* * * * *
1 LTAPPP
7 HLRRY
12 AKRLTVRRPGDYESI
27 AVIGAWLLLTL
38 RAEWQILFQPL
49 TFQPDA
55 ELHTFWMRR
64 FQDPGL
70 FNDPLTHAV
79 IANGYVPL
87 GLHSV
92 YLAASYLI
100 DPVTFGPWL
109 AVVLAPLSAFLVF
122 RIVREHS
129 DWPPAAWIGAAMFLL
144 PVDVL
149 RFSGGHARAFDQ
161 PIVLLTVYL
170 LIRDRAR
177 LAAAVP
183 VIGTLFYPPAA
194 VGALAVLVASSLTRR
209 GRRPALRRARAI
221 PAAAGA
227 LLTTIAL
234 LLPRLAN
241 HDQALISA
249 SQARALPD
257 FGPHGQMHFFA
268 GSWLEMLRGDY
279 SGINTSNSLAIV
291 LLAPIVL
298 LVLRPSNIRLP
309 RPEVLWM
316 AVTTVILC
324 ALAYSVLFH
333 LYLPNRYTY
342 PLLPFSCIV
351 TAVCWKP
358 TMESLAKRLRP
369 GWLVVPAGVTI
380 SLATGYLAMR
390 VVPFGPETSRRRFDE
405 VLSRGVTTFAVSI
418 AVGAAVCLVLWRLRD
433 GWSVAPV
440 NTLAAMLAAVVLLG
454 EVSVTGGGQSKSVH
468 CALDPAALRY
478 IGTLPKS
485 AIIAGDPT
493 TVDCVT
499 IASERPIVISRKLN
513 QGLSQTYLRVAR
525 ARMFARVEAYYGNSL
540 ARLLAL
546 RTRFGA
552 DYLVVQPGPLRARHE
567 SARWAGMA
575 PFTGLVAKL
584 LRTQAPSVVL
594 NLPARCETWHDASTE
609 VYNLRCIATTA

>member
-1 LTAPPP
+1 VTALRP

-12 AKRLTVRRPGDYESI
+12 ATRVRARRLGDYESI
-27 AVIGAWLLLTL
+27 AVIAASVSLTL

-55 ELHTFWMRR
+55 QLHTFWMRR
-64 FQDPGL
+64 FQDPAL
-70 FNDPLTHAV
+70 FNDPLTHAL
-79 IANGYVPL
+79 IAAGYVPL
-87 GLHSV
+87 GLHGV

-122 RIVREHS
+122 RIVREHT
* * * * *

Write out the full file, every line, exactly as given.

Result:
1 LTAPPP
7 HLRRY
12 AKRLTVRRPGDYESI
27 AVIGAWLLLTL
38 RAEWQILFQPL
49 TFQPDA
55 ELHTFWMRR
64 FQDPGL
70 FNDPLTHAV
79 IANGYVPL
87 GLHSV
92 YLAASYLI
100 DPVTFGPWL
109 AVVLAPLSAFLVF
122 RIVREHS
129 DWPPAAWIGAAMFLL
144 PVDVL
149 RFSGGHARAFDQ
161 PIVLLTVYL
170 LIRDRAR
177 LAAAVP
183 VIGTLFYPPAA
194 VGALAVLVASSLTRR
209 GRRPALRRARAI
221 PAAAGA
227 LLTTIAL
234 LLPRLAN
241 HDQALISA
249 SQARALPD
257 FGPHGQMHFFA
268 GSWLEMLRGDY
279 SGINTSNSLAIV
291 LLAPIVL
298 LVLRPSNIRLP
309 RPEVLWM
316 AVTTVILC
324 ALAYSVLFH
333 LYLPNRYTY
342 PLLPFSCIV
351 TAVCWKP
358 TMESLAKRLRP
369 GWLVVPAGVTI
380 SLATGYLAMR
390 VVPFGPETSRRRFDE
405 VLSRGVTTFAVSI
418 AVGAAVCLVLWRLRD
433 GWSVAPV
440 NTLAAMLAAVVLLG
454 EVSVTGGGQSKSVH
468 CALDPAALRY
478 IGTLPKS
485 AIIAGDPT
493 TVDCVT
499 IASERPIVISRKLN
513 QGLSQTYLRVAR
525 ARMFARVEAYYGNSL
540 ARLLAL
546 RTRFGA
552 DYLVVQPGPLRARHE
567 SARWAGMA
575 PFTGLVAKL
584 LRTQAPSVVL
594 NLPARCETWHDASTE
609 VYNLRCIATTA

>member
-1 LTAPPP
+1 VTALRP

-12 AKRLTVRRPGDYESI
+12 ATRVRARRLGDYESI
-27 AVIGAWLLLTL
+27 AVIAASVSLTL

-55 ELHTFWMRR
+55 QLHTFWMRR
-64 FQDPGL
+64 FQDPAL
-70 FNDPLTHAV
+70 FNDPLTHAL
-79 IANGYVPL
+79 IAAGYVPL
-87 GLHSV
+87 GLHGV

-122 RIVREHS
+122 RIVREHT